When it comes to supply management, are you managing your customer orders effectively? Dave Food discusses Order Management and five more capabilities you just can’t go without.
Last week, Dave Food talked us through five of the key supply chain capabilities that everyone needs. This week, he’s come up with five more!
From order management to shop floor execution and supply chain visibility, these are the things procurement and supply chain professionals should be on top of.
1. Order Management (OM)
Knowledge and skill necessary to manage the receipt and scheduling of customer orders. An integrated OM system may encompass these modules:
1) Product information (descriptions, attributes, locations, quantities)
2) Inventory available to promise (ATP) and sourcing
3) Vendors, purchasing, and receiving
4) Marketing (catalogues, promotions, pricing)
5) Customers and prospects
6) Order entry and customer service (including returns and refunds)
7) Financial processing (credit cards, billing, payment on account)
8) Order processing (selection, printing, picking, packing, shipping)
2. Shop Floor Execution
This is the area in a manufacturing facility where assembly or production is carried out, either by an automated system or by workers or a combination of both. The shop floor capability may include equipment, inventory and storage areas. You can create customer orders and shop orders for each product manually or import shop orders from an ERP system. When this shop order authorisation is created or received, it contains a specified quantity of the product to be built on the Shop Floor.
Once you define your production work floor processes and rules, the platform to optimise operations can be implemented. Real-time status updates can be provided to your organisation and your customers as they need them. A SF provides an on-demand view of bill of materials, routing details, work instructions, material availability, part and product images and programs, to develop optimal SF processes. These should match your business needs, increase view production work orders at any stage of manufacturing, and rework instructions are sent directly to the factory floor to coordinate processes efficiently and improve customer service.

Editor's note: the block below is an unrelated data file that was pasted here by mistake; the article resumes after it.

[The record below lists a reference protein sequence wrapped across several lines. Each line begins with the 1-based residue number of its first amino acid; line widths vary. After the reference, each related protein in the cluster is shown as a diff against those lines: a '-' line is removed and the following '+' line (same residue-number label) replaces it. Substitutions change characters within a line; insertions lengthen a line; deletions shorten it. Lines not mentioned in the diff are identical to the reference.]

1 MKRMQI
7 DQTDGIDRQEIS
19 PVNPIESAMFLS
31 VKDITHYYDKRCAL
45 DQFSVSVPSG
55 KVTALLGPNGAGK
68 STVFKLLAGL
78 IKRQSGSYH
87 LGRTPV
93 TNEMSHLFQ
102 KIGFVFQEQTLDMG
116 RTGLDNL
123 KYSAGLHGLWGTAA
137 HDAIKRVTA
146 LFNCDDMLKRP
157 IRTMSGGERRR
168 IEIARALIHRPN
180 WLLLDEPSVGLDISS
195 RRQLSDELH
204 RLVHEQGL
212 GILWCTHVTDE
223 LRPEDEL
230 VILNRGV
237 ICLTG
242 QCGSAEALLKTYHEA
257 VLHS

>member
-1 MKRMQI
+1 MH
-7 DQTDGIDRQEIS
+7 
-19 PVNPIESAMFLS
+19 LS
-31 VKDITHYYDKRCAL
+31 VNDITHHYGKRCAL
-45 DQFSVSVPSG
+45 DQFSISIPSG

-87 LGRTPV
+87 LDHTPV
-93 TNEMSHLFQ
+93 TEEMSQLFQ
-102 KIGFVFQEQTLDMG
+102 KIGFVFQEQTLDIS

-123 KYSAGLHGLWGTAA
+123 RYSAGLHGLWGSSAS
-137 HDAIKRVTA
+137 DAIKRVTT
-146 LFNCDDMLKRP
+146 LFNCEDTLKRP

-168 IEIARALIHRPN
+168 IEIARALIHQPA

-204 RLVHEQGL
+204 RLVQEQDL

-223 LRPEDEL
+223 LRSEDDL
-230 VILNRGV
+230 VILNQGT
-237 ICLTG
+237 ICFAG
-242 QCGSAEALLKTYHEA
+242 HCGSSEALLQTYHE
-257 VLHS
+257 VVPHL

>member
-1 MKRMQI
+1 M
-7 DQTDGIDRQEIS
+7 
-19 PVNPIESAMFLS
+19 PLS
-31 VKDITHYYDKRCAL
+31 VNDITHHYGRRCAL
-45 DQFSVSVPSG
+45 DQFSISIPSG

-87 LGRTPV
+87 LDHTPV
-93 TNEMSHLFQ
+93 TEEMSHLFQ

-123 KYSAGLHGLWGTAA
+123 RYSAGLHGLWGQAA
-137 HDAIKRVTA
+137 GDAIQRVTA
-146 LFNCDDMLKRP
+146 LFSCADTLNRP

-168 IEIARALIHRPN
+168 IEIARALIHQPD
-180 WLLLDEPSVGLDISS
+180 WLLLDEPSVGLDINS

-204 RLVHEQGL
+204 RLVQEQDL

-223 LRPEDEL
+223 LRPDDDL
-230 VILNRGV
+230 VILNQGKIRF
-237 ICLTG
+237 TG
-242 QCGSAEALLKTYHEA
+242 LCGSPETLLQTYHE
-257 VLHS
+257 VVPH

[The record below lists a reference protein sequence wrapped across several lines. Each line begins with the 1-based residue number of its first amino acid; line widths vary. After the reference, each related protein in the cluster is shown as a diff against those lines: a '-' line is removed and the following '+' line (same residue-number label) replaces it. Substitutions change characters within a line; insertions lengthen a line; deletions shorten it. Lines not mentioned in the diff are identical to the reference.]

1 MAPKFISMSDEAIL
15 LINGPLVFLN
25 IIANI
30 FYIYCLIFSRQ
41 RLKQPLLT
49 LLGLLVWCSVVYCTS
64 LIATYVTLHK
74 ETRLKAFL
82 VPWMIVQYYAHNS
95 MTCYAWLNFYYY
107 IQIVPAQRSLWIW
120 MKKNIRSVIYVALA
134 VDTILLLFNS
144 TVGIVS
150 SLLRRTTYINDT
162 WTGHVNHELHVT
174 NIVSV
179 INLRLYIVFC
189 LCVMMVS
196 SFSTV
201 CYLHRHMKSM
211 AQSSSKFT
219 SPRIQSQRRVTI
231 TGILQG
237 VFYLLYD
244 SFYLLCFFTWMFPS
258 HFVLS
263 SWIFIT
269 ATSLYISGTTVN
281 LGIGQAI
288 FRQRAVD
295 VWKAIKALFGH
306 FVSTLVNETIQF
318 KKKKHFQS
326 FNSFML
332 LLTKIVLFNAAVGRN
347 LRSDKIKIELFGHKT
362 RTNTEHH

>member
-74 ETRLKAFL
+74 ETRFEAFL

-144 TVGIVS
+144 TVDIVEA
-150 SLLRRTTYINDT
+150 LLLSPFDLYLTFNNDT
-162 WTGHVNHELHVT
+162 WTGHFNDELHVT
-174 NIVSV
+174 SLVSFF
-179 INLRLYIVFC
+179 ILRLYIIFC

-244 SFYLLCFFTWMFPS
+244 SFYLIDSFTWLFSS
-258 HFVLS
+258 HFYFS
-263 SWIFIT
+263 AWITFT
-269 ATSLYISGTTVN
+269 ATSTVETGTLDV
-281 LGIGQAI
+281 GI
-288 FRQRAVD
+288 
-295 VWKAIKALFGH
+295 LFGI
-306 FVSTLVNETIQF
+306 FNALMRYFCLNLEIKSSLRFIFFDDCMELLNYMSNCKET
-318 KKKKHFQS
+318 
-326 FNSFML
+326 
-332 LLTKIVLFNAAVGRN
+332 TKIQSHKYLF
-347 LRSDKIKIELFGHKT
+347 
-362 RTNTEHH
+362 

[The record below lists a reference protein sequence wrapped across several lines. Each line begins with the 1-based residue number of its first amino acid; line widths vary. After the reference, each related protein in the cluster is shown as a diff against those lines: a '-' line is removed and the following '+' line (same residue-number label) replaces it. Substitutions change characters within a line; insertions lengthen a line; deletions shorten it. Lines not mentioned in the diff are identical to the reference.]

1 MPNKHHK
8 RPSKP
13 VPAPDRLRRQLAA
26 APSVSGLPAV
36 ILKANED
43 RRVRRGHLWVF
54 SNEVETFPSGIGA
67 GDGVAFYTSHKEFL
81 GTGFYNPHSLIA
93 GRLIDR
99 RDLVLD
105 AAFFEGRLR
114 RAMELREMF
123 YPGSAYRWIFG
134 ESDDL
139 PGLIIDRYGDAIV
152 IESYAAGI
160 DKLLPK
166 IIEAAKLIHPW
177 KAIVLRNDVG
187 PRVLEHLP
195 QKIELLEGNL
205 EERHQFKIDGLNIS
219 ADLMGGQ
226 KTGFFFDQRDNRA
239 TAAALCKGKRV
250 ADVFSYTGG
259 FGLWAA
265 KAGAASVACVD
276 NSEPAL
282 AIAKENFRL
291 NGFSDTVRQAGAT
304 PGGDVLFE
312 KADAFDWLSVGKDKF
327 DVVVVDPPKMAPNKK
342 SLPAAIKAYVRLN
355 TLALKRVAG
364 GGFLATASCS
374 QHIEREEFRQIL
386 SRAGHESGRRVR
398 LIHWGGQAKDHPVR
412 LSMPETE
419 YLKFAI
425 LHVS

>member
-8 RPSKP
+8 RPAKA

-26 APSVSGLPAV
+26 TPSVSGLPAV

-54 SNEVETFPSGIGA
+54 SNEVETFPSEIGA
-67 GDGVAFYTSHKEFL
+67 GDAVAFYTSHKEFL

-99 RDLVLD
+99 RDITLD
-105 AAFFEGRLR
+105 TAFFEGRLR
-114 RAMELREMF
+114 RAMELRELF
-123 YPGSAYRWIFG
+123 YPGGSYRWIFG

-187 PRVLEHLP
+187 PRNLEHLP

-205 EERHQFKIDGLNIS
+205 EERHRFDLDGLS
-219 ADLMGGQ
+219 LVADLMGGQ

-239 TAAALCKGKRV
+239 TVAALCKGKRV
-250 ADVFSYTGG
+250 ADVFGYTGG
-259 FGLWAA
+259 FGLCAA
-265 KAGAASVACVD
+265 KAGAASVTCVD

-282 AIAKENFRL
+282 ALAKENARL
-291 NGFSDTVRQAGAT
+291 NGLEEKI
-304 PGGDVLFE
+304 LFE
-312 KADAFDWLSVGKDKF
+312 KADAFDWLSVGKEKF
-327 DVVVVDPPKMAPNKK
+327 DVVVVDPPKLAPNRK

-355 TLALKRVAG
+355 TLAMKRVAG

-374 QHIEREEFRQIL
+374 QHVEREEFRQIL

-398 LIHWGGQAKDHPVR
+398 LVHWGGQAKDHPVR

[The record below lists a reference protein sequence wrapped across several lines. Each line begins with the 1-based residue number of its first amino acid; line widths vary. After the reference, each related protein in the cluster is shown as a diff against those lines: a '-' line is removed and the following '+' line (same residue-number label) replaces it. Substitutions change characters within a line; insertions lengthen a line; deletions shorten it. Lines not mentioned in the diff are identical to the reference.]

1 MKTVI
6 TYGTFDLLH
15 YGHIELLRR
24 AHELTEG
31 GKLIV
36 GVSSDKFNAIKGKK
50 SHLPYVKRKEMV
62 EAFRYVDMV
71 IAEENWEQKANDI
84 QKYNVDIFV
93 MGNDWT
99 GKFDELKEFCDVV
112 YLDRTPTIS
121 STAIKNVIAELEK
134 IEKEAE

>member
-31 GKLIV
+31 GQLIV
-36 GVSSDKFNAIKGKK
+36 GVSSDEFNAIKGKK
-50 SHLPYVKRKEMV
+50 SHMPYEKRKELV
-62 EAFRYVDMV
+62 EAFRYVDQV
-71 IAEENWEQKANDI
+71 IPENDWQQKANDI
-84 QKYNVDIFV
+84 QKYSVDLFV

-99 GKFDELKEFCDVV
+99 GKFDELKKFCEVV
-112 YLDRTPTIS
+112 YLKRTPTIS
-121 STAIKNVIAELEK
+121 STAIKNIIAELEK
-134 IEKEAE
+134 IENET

3. Supply Chain Continuity Planning
This is the process that seeks to optimise Supply Chain strategy, processes, human resources, technology and knowledge. Supply Chain Continuity Planning controls, monitors and evaluates Supply Chain risk, which serves to safeguard against new uncertainties that may emerge affecting profitability. The continuity of the company is vital for the long-term success of the business, in today’s world; all aspects of the functioning of an organisation are vulnerable to disruptions and risks. Supply Chain Continuity Planning controls, monitors and evaluates Supply Chain risk.
4. Supply Chain Visibility
Supply chain visibility (SCV) is defined as the ability of parts, components, or products in transit to be tracked from the manufacturer to their final destination. SCV enables you to perform “what-if” scenarios. Visualising these different scenarios can help you predict issues and problems that may arise, and then plan for them and their solutions.
Visibility allows people in the supply chain to see problems before they occur and take necessary steps to avoid the expense in real time. Visibility also provides insight to make more intelligent decisions early in the order cycle (just in time inventory) and perform more intelligent audits in the distribution centres on inbound shipments. Finally, visibility can also be a major driver increasing throughput in the existing distribution network and thus delaying the need for costly new DCs
5. Supply Chain Network
The collection of physical locations, transportation vehicles and supporting systems through which the products and services firm markets are managed and ultimately delivered; it can be manufacturing plants, storage warehouses, carrier, docks, major distribution centres, ports, intermodal terminals whether owned by a company, suppliers, a transport carrier, a third-party logistics provider, a retail store or an end customer.
Emerging technologies and standards such as the RFID and the GS1 are now making it possible to automate these SCNw in a real time manner making them more efficient. A SCN can be strategically designed in such a way as to reduce the cost of the supply chain. Designing a SCN involves creating a network that incorporates all the facilities, means of production, products, and transportation assets owned by the organisation or those not owned by the organisation but which immediately support the supply chain operations and product flow.
There is no definitive way to design a SCN as the network footprint, the capability and capacity, and product flow—all intertwine and are interdependent. Following on from this, there is also no single optimal SCNw design, in designing the network there is an apparent trade-off between responsiveness, risk tolerance and efficiency.
Dave Food is a supply chain innovator, a passionate educator, a futurist, a trend-watcher, an insightful consultant and a marketing strategist. This article was originally published on LinkedIn.